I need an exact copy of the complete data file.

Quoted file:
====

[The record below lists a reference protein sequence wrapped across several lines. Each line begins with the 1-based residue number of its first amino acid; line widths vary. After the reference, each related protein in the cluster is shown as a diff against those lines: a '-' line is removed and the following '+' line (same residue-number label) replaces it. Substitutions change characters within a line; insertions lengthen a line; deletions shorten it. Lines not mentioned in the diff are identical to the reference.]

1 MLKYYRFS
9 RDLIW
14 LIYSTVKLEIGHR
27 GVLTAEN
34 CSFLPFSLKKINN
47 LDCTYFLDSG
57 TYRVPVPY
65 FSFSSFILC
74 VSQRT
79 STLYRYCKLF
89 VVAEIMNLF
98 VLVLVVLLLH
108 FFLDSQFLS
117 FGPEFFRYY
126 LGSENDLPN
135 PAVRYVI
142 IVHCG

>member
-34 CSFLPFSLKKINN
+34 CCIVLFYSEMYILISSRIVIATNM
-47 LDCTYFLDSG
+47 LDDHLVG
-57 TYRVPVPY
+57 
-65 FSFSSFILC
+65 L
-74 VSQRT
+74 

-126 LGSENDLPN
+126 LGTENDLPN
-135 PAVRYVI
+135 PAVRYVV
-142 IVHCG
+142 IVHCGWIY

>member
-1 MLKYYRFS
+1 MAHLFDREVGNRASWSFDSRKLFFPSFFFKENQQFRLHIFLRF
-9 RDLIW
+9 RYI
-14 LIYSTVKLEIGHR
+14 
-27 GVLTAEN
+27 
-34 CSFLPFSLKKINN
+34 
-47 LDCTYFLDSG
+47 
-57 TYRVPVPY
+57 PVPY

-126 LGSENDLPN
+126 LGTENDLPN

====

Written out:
[The record below lists a reference protein sequence wrapped across several lines. Each line begins with the 1-based residue number of its first amino acid; line widths vary. After the reference, each related protein in the cluster is shown as a diff against those lines: a '-' line is removed and the following '+' line (same residue-number label) replaces it. Substitutions change characters within a line; insertions lengthen a line; deletions shorten it. Lines not mentioned in the diff are identical to the reference.]

1 MLKYYRFS
9 RDLIW
14 LIYSTVKLEIGHR
27 GVLTAEN
34 CSFLPFSLKKINN
47 LDCTYFLDSG
57 TYRVPVPY
65 FSFSSFILC
74 VSQRT
79 STLYRYCKLF
89 VVAEIMNLF
98 VLVLVVLLLH
108 FFLDSQFLS
117 FGPEFFRYY
126 LGSENDLPN
135 PAVRYVI
142 IVHCG

>member
-34 CSFLPFSLKKINN
+34 CCIVLFYSEMYILISSRIVIATNM
-47 LDCTYFLDSG
+47 LDDHLVG
-57 TYRVPVPY
+57 
-65 FSFSSFILC
+65 L
-74 VSQRT
+74 

-126 LGSENDLPN
+126 LGTENDLPN
-135 PAVRYVI
+135 PAVRYVV
-142 IVHCG
+142 IVHCGWIY

>member
-1 MLKYYRFS
+1 MAHLFDREVGNRASWSFDSRKLFFPSFFFKENQQFRLHIFLRF
-9 RDLIW
+9 RYI
-14 LIYSTVKLEIGHR
+14 
-27 GVLTAEN
+27 
-34 CSFLPFSLKKINN
+34 
-47 LDCTYFLDSG
+47 
-57 TYRVPVPY
+57 PVPY

-126 LGSENDLPN
+126 LGTENDLPN